About Pain

Acute pain is severe but lasts a short time. It's the kind of pain you get when you're injured. Chronic pain can be mild or severe. It persists for a long time.

People with cancer get pain from several sources. For some, the cancer itself is painful. Surgery, diagnostic procedures, and other treatments can also be painful. Other pain is caused by spinal cord compression or by maladies that have nothing to do with your cancer.

Pain Treatment

Aside from your cancer treatment, your doctor may attempt to treat you for pain. There are many possible treatments including relaxation, biofeedback, imagery, and medications. Medications can be over the counter drugs you can purchase at a drug store or prescription drugs.

Often cancer patients are served better if their family or friends talk to the doctor about a pain management program. Doctors have many techniques available, but they sometimes forget to address the patient's pain when they are working on the cancer. A pain management plan, including charting of the pain level and the effectiveness of various remedies, can be a valuable part of improving the life of someone with cancer.

Myths about pain management

Many people are not aware of the advances in pain treatment in recent years. Myths continue to persist. Some of the most common are:
  • Pain doesn't matter. Working on eliminating or living with my cancer is all that matters. Pain is a major part of many cancer cases and should be treated, just as the tumor is treated.
  • They can't do anything for this pain anyway. There are many pain treatments, some involving drugs, some not. Doctors have learned more about pain in recent years. Even if it can't be eliminated, most pain can be lessened through safe procedures.
  • Complaining about pain is a sign of weakness. No, it isn't. Sharing information with doctors about what is painful, where it is painful or when it is painful can often provide them with valuable information about your condition.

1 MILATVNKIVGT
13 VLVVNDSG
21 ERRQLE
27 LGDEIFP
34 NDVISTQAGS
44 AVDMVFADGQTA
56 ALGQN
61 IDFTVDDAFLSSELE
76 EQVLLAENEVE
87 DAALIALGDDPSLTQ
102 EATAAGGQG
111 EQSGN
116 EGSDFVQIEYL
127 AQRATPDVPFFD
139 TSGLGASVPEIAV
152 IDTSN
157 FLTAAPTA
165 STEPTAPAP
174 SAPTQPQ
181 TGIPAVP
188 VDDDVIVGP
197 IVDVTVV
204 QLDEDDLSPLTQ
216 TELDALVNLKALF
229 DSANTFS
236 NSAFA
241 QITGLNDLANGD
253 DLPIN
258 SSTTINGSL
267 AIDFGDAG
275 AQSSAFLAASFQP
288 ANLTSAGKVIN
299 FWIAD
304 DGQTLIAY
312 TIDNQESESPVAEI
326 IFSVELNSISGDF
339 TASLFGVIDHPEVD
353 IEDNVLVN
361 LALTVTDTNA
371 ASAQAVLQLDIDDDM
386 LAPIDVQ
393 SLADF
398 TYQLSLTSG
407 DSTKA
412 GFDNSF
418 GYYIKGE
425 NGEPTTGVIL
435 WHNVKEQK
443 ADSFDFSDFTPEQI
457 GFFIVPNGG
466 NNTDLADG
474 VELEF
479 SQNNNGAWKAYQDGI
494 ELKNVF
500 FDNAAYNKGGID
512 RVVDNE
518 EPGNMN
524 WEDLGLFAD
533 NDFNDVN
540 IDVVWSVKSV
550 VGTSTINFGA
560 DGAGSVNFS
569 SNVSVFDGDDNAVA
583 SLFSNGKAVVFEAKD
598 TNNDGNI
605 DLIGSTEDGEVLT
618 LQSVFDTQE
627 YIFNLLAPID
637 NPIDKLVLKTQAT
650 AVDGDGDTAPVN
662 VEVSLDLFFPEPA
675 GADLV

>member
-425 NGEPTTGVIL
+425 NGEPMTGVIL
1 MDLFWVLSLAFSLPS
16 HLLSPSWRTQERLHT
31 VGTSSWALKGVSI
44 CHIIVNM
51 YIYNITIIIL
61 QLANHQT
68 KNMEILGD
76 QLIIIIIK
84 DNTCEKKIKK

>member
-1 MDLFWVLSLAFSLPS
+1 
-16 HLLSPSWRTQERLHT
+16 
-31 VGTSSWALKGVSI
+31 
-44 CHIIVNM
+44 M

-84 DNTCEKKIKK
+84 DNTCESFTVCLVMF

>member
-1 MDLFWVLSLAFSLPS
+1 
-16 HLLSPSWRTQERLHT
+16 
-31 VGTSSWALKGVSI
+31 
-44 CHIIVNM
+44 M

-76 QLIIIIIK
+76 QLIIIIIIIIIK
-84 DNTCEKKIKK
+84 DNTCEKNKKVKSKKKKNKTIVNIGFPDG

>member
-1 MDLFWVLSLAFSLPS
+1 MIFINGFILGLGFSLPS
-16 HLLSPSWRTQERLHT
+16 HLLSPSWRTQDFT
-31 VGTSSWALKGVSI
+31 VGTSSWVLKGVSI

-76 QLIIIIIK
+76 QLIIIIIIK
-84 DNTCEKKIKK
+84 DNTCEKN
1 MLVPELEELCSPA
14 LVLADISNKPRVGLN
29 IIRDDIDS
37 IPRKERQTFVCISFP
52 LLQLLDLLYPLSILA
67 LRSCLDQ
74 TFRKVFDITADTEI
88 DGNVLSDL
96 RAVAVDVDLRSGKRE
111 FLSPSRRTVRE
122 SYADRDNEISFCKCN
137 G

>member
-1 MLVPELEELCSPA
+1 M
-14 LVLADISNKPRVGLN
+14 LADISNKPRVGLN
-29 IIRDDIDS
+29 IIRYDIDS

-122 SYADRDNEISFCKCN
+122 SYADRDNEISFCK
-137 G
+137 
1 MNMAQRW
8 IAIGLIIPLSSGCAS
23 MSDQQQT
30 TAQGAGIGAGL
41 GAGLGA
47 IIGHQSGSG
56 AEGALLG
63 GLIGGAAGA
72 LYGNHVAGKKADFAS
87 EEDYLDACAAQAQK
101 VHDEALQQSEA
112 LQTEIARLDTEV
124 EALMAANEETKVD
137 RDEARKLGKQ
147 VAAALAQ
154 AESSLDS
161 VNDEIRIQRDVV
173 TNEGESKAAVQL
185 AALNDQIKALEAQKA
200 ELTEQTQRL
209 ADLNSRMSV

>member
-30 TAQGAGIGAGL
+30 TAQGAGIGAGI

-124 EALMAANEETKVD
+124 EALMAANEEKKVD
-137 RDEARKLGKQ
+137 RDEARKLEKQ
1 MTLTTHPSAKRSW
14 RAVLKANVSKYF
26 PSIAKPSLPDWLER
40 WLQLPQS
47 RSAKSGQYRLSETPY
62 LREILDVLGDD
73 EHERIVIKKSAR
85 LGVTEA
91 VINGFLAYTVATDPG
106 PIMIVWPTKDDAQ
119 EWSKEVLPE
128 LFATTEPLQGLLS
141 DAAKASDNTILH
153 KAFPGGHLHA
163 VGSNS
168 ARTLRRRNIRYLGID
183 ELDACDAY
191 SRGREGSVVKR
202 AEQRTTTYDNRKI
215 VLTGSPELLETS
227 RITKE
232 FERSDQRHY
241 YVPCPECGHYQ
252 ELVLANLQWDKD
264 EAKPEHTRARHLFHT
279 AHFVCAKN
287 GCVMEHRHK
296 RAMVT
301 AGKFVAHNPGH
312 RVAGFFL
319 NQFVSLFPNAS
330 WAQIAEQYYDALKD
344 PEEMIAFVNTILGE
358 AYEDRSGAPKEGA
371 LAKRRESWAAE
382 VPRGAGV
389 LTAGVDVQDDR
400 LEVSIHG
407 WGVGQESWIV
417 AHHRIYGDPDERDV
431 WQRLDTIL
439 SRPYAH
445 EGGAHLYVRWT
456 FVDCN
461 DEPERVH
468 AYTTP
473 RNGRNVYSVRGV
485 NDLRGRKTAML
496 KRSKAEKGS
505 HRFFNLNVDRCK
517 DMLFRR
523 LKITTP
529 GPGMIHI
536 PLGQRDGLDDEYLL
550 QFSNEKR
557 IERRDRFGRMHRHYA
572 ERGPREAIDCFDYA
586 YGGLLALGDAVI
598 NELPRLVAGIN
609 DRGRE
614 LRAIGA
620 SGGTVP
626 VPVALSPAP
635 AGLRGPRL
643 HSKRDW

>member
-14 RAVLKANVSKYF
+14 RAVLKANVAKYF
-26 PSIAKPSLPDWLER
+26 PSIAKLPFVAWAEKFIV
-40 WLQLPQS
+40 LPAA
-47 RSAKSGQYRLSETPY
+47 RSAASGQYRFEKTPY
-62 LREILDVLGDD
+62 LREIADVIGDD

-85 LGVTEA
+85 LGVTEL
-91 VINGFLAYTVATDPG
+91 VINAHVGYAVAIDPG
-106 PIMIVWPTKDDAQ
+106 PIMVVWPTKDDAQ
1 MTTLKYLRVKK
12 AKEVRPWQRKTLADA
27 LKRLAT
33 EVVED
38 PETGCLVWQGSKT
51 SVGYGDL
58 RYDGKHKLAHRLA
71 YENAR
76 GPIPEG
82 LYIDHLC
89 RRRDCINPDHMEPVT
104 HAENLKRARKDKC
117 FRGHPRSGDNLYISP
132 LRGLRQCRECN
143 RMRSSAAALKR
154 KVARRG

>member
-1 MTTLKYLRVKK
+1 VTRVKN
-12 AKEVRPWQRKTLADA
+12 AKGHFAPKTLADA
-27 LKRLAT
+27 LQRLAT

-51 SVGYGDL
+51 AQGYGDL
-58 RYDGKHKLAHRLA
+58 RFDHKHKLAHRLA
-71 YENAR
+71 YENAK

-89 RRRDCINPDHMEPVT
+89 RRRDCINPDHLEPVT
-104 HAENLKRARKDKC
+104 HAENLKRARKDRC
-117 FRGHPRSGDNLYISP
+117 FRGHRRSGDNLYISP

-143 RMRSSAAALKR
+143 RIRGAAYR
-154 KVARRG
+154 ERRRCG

• I might get addicted to the pain relief drugs. Some pain medications are addictive, but that's part of the reason they are prescribed by doctors and used only while the patient is under medical care. Most people do not get addicted to prescribed medications. Further, different people have differing reactions to addictive drugs and at different levels.
  • The pain medication will make me woosy. Some medications may cloud your thinking, but not all will. And the effects of any treatment vary from person to person.
  • The side effects from strong pain medication are intolerable. Again, the type and severity of side effects differs from person to person. But most patients can get pain relief without intolerable side effects.

Much pain can be relieved with over-the-counter analgesics such as aspirin, acetaminophen (the ingredient in Tylenol), and ibuprofen (the ingredient in Advil). Because these medications may have more severe side effects than usual in people undergoing chemotherapy, those patients should consult their doctors before using these medicines.

Opioids (or narcotics) are powerful pain relievers prescribed for pain relief, although they can be addictive. These drugs include morphine and codeine and they should be used only under strict supervision from a doctor. Opioids can have some severe side effects.

Other medications that may also be used to treat pain include steroids, antidepressants, and anticonvulsants.

Drugs can be administered:
  • Orally (as pills or tablets)
  • Skin patch
  • Rectal suppositories
  • Injections
  • Pumps - allow patients to control the rate at which drugs are delivered.